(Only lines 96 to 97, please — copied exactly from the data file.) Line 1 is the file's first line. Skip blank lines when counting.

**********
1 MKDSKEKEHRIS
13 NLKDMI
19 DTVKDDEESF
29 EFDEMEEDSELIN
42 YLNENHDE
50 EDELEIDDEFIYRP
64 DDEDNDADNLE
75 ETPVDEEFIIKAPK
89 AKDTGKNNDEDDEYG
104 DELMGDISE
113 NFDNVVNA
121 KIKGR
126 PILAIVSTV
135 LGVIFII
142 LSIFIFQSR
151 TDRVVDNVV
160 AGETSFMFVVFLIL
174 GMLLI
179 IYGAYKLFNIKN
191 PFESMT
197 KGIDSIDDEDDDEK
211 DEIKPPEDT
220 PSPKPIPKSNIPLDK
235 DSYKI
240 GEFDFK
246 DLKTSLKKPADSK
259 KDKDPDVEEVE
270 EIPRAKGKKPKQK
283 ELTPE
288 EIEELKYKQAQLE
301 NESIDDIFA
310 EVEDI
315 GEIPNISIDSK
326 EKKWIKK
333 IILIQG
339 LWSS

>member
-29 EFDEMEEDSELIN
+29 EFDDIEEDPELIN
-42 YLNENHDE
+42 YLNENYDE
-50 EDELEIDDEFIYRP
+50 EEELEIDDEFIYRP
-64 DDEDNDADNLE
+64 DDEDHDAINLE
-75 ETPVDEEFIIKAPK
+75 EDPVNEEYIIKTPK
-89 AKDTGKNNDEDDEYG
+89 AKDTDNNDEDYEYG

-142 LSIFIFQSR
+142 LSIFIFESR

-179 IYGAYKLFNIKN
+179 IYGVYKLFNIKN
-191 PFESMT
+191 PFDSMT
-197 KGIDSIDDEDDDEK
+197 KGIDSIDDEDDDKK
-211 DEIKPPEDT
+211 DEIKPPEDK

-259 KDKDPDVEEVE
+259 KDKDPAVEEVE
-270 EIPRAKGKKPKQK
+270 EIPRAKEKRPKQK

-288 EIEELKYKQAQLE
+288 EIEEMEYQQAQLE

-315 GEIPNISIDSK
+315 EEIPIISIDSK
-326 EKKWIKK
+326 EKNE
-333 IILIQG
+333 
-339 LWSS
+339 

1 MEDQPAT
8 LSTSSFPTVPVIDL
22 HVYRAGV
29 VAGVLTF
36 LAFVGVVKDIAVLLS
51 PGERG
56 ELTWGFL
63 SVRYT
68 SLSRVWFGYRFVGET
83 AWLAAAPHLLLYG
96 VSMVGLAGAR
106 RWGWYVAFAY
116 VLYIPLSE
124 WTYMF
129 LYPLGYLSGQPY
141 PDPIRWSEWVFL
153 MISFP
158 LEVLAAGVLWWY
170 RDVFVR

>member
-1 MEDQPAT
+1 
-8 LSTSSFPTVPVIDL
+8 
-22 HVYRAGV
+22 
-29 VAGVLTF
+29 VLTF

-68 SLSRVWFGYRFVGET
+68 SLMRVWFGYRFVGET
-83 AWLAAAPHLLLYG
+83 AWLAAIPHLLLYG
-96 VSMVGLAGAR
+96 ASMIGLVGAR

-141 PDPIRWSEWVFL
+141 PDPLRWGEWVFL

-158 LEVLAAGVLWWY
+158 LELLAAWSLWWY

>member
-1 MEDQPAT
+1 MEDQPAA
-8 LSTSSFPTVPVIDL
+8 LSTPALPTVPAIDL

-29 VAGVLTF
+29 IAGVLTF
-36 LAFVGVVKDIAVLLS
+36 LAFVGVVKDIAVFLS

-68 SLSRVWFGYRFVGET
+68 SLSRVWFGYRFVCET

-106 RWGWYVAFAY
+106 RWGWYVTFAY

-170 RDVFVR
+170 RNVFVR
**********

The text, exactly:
-8 LSTSSFPTVPVIDL
+8 